The Interview: Jim Brown

Ture Lillegraven/Corbis

Now that you’re back with the Browns [as a special adviser to the team], does it make you want to get back on the field? Are you dreaming about football, having career flashbacks?
> I don’t laugh often, but you got me laughing. No, I don’t have flashbacks, thank God. I’m happy to be with the organization, and I really want to be a part of something that makes them start winning.

Looking back on your career, what’s your proudest moment on the field?
> I don’t do a lot of lookin’ back and I don’t like really proud moments. But if I would have to make a statement, I would say overall, winning the ’64 world championship was a great accomplishment, because it was a team accomplishment and we were the best in the world at that time, and we beat an all-star team, the Baltimore Colts with the great Johnny Unitas and all of those Hall of Famers they had. I’m looking forward to my greatest moment one day. I’ll know when it comes, but so far that’s a good substitute.

What made you so difficult to tackle?
> Assuming I was difficult to tackle, I would say that one of my better qualities was tenacity. I always try to teach people, you get after it. And I have a saying: You’ll never out-think me, and you’ll never out-work me. That’s the best I know how to do it.

Who was the greatest pro athlete of all time?
> That is a very difficult question to answer, but I’ll give you three of them. Jackie Robinson was one of them. Babe Zaharias was one of them—see, a female in there. And Jim Thorpe might’ve been the greatest all-around athlete of all time. To me, Jim Thorpe represented the way you do it.

Why aren’t you on that list?
> It’s easy for me to talk about myself and inject myself in everything, but I’m so secure in my abilities and my accomplishments, I don’t need to talk about me. And if I talk about me, I’d want it to be really a long conversation, because there’s so many details I’d want to talk about.

What’s the greatest thing about being Jim Brown today?
> [Laughs.] I’m alive. That’s a joke. The greatest thing about being me right now is my family. My wife is actually, I think, happy. My kids are happy and they love their mother and they love school and they love soccer and they love their daddy and their dog. And so I feel good about that, you know my family is genuinely happy. That’s a beautiful thing.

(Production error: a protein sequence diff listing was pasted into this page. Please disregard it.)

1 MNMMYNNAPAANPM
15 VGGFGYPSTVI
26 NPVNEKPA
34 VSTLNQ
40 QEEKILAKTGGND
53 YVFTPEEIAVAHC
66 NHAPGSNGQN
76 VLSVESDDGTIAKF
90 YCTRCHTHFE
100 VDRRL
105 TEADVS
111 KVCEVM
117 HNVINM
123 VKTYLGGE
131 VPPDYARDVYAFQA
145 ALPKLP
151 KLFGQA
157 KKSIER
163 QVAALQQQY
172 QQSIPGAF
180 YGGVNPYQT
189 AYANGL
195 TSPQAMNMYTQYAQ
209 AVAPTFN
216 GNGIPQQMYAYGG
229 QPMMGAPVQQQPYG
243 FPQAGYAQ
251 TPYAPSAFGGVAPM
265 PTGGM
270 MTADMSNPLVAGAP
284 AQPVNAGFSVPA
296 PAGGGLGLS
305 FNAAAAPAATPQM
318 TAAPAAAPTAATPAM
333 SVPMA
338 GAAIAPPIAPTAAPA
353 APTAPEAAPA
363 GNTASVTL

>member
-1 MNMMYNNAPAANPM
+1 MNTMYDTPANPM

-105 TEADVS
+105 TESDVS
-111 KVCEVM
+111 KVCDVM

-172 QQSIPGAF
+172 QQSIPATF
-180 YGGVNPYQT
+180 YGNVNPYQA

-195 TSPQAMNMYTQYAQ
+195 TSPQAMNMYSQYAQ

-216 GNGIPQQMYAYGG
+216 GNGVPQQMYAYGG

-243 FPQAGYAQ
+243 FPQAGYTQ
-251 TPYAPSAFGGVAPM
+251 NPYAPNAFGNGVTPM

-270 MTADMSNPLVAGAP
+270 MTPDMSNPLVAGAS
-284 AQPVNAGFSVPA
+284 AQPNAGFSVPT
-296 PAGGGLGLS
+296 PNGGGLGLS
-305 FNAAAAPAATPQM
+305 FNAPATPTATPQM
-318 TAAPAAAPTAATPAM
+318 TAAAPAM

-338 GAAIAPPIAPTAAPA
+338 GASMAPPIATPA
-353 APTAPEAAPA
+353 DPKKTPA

Looking back—sorry, I know you don’t like doing that—but you retired arguably at your peak…
> Arguably?

OK, definitely. Any regrets there?
> Well, that’s a wonderful question. But if I was any bigger I’d eat you up. How dare you ask a question that answers itself. I was 29 years old. We’d just won the world championship and I was voted MVP of the league. The future [for me] was Raquel Welch, and the first love scene [in a film] of an African American male and a Caucasian female. That was a major taboo to break down. So to regret that exit [laughs] I’d have to be outta my mind.

Good answer.
> Well, it’s kinda corny.

What was your favourite Hollywood role?
> My favourite role was in The Dirty Dozen. I was Jefferson. “Come on Jefferson, come on!” They wanted me to run so I’d get on the truck. It was a very dignified role, and for an African American actor that was not easy to accomplish. But Bob Aldrich, the director, had no prejudices.

Were you nervous when you posed for Playgirl in 1974? You’re laughing again.
> You tickle me how you try to sneak that stuff in. But I got no shame in my game. No, I’ll tell you the real story. Part of the reason I did the centrefold was because of [my girlfriend] making me angry. I have my way of getting revenge. It might sound crazy, but that’s what I was thinking. Then on the other hand I thought I had a decent body, so if I have a decent body, I can pose for Playgirl.

What did your girlfriend think?
> We never got back together to discuss it. [Laughs.] I think the point was well taken.

Is the most important part of your legacy on or off the field?
> It would have to be off the field. To stand up in America as a man and tell the truth and take the consequences is what I’m more about. There’s a lot of work to do in this country and we claim to be great things in the world and we are, but we have a lot of injustices. I’ve always stood up against those injustices. It was in my blood and my heart and my soul. The price was I didn’t make as much money, I didn’t get some movie roles, some people didn’t like me. All of those things are what you sacrifice, but if there are no sacrifices, then what the hell?

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